As the price of red onion continues to soar, the Department of Agriculture (DA) advised the public to purchase only what they could, instead of buying a kilo.
“To be reasonable and practical, ano pero madaming magagalit sa akin, e ‘wag tayong bumuli ng isang kilo ‘di ba. Kung ano ang makakaya nating bilhin yun muna,” DA Deputy Spokesperson Rex Estoperez said in an interview with dzBB on Wednesday, December 28.
Red onion costs P500 to P750 per kilo, based on DA’s price monitoring on markets in Metro Manila on December 28.
The low supply of red onion and its high demand due to holidays are two of the reasons why red onion is expensive, Estoperez explained.
Last September, the DA has already projected that the local farm output of onions will not be enough to meet the expected demand until the last quarter of the year.
Estoperez said they cannot issue an import permit to pump the onion supply in the country amid reports of rampant smuggling of red onions.
Moreover, he argues that local farmers might suffer with an import permit.
“In the meantime, itong sinasabi ng mga magsasaka January, February mag-pi-picking season, malalaman po natin pag iyan [pagtaas ng presyo] po ay nagpatuloy then let’s decide on the other,” the Estoperez said.
How the public reacted
The suggestion of the DA’s deputy spokesperson to purchase red onions depending on the consumer’s financial capacity drew flak among the public.
Some social media users said that they have been doing that but the price of red onion is still high. They also called for proactive measures from the government.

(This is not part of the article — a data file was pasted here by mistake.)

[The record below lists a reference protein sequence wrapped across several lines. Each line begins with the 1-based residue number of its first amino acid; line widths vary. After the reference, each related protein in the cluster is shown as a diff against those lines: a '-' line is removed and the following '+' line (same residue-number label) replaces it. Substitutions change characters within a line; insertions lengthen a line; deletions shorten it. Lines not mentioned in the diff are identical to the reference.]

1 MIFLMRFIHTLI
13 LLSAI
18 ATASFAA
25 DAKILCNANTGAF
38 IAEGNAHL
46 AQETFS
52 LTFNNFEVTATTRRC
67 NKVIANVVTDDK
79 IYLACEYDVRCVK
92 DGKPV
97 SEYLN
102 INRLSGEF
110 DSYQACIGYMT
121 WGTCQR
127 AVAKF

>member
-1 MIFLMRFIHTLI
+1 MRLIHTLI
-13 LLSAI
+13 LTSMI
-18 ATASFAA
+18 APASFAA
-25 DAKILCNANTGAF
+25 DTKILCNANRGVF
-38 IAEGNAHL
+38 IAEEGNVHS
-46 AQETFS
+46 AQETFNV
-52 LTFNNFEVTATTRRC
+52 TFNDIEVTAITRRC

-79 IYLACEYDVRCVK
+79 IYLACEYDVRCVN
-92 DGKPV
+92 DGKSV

“Consumers always do what they can. I am sure DA knows the “tingi” culture of Filipino consumers. I am also sure that not all of DA think of advising in this manner. Please do better than this advice,” an online user wrote.
“What?? Don’t buy onions by the kilo?? What kind of remark was that?? Whatever quantity you’re buying it will pass through the weighing scale… still the same!! Whata,” a Facebook user wrote.
“Didn’t the DA know that even if we buy per piece, it’ll still be expensive as f**k?” an online user wrote.
A vegetable vendor told dzBB that a small piece of onion sells for P20.
“The Department of Agriculture is again shifting all the burden to individual people. Ni wala man lang kasamang plano. Napaka-walang kwenta,” sociologist Ash Presto frustratingly said.
“Not the point, DA. Prices are too high, you should strategize how to lower costs of food supply so that it won’t be too expensive for Pinoys,” a Twitter user said.
Early this month, the price of red onion in the country has become the most expensive in the world, based on a global price monitoring website.
As of December 29, the Philippines still maintains its rank.